Why Businesses Are Investing in Content Analytics

 
 
By Dennis McCafferty  |  Posted 01-24-2017 Email
 
 
 
 
 
 
 
 
 
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    Why Businesses Are Investing in Content Analytics
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    Why Businesses Are Investing in Content Analytics

    Some companies use content analytics to extract data from emails and documents, but few use content curation to automatically create custom libraries and alerts.
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    Big Demand
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    Big Demand

    59% of the survey respondents said content analytics will be essential within five years.
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    Useful Information
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    Useful Information

    27% said their organization uses content analytics to extract data from emails, correspondence, forms, etc., and 25% use this technology to conduct free-text searches of scanned documents.
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    Deep Dive
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    Deep Dive

    36% of the respondents said their company has a search capability that allows for contextual analysis, as opposed to simple free text and keywords.
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    Powerful Tool
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    Powerful Tool

    Less than 10% said their organization can use content curation to automatically create custom libraries and alerts from multiple external and internal sources. More than 50% of respondents at companies that don't have this capability said it would be useful.
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    Uncharted Territory
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    Uncharted Territory

    Only 18% of the survey respondents said their organization has e-discovery tools with contextual analysis functions.
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    Dual Benefits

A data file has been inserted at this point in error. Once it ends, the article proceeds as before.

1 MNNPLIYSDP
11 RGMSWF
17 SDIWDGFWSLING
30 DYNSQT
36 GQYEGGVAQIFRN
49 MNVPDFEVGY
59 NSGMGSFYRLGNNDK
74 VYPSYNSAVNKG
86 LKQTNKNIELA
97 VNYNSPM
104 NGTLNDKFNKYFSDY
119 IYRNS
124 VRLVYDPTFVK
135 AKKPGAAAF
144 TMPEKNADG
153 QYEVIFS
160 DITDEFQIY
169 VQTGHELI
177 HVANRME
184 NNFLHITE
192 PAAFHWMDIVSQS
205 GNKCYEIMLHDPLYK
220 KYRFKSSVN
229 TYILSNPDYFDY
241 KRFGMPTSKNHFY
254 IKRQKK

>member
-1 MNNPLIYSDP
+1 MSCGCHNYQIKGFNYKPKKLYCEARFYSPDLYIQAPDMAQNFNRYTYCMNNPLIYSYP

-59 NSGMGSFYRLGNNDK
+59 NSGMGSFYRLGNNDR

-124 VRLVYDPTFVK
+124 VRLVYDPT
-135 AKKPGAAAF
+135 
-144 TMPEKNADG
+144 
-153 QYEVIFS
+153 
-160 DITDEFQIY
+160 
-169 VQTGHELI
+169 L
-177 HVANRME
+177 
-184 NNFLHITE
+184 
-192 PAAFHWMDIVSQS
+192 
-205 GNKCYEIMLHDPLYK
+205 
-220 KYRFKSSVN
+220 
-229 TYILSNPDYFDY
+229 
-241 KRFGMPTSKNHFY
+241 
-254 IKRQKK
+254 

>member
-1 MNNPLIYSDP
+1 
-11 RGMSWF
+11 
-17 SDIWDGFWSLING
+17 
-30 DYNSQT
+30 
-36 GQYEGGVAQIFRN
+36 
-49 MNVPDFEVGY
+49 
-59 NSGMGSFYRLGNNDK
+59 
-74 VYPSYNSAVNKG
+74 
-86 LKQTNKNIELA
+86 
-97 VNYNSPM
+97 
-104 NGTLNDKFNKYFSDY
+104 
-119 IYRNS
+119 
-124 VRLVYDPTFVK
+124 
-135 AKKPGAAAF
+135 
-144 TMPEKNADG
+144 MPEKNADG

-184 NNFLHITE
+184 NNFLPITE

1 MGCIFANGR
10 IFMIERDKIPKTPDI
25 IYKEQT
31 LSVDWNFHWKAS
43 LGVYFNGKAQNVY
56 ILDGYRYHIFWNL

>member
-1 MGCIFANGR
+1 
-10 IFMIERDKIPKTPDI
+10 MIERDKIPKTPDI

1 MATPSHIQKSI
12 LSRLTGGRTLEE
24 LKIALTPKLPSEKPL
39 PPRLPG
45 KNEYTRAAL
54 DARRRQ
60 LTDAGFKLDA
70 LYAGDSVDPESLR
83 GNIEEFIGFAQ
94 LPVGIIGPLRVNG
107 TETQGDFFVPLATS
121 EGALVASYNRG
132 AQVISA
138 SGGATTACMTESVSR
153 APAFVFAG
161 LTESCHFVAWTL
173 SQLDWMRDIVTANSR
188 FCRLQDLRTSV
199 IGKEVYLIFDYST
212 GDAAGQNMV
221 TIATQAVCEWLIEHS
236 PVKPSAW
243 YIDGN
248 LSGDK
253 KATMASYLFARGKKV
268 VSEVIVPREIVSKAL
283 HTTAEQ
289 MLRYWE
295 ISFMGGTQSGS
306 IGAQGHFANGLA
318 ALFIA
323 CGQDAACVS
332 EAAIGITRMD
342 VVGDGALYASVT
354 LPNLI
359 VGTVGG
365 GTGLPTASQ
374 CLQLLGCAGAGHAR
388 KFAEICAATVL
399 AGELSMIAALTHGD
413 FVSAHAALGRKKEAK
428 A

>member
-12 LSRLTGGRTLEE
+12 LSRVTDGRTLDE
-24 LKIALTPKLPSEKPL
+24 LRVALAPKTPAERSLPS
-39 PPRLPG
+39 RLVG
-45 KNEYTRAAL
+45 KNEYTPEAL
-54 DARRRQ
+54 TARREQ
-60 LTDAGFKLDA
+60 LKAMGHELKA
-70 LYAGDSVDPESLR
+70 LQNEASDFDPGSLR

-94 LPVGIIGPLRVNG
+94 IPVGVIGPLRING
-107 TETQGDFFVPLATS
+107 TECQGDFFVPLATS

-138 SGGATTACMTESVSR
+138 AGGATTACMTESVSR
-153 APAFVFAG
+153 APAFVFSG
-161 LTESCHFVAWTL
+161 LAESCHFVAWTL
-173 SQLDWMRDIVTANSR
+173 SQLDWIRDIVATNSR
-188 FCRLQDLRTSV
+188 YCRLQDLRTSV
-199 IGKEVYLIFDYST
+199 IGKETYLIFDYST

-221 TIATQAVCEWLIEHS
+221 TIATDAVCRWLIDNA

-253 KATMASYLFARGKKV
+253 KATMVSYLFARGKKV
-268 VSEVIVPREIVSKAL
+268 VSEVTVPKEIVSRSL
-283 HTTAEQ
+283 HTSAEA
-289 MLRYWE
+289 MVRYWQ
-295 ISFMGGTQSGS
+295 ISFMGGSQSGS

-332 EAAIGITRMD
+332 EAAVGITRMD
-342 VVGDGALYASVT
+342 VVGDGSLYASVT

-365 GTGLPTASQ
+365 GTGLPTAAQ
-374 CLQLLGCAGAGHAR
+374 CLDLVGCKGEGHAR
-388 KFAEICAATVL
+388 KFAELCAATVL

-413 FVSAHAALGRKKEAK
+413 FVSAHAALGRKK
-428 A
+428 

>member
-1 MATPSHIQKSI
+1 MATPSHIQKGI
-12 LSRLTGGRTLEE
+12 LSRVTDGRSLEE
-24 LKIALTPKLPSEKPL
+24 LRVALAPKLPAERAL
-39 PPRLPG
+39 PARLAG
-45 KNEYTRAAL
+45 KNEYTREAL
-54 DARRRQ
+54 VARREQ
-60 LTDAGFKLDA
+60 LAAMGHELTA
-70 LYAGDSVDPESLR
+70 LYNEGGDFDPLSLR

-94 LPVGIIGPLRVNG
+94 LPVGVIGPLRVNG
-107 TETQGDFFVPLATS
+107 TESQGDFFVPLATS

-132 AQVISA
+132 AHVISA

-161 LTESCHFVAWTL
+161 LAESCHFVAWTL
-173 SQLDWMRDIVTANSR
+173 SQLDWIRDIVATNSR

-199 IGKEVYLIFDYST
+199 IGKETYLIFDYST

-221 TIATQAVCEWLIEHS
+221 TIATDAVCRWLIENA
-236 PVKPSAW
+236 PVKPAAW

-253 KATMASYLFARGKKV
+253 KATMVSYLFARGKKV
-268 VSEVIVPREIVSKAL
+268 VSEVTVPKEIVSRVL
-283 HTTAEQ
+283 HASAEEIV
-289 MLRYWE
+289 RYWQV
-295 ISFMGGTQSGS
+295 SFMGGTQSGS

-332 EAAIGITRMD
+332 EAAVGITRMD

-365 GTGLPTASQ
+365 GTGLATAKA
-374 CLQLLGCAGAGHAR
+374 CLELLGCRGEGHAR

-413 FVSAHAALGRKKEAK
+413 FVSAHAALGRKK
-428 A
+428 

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    Dual Benefits

    64% said content analytics can improve process productivity by removing manual steps, and 62% said it can provide the intelligence needed to deliver better insights for decision making.
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    Taking Charge
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    Taking Charge

    38% of the survey respondents said the IT organization is driving their company's analytics projects, and 23% said corporate leaders are.
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    Challenges Implementing Content Analytics
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    Challenges Implementing Content Analytics

    Required investment: 43% Lack of needed expertise: 35% Information governance requirements: 34%
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    High Praise
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    High Praise

    Nearly half of the survey respondents describe their organization's enterprise content management (ECM) as either "good" or "excellent."
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    Stumbling Blocks
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    Stumbling Blocks

    43% said they deal with challenges related to the duplication of content creation, and 39% admitted that they have poor insights into their business operations.
 

Content analytics is expected to be essential within five years, even though most organizations are just beginning to explore this developing technology, according to a recent survey from the Association for Information and Image Management (AIIM). The accompanying report, "Using Analytics: Automating Processes and Extracting Knowledge," indicates that a number of companies are using content analytics to extract data from emails, while conducting free-text searches of scanned documents. Fewer, however, can use content curation to automatically create custom libraries and alerts from multiple external and internal sources—even though many would like to have that capability. Similarly, a small percentage of organizations can pursue e-discovery with completely contextual analysis functions. Through continued investment here, they can expect to overcome ongoing challenges, such as content duplication and a lack of actionable insights into business operations. "The time has come to take off the blinders, look beyond traditional boundaries of business content and leverage business information more intelligently," according to the report. "Replication and duplication of information can be eliminated. Information identification, collection, classification and analytics can be automated to the degree where, based on set criteria, business decisions can be made, records managed and processes initiated, without human oversight. Yes, there is an investment to be made, and yes there is expertise required, but this was also true when computers first came into the business world." More than 275 AIIM members took part in the research.   

 
 
 
 
 
Dennis McCafferty is a freelance writer for Baseline Magazine.

 
 
 
 
 
 

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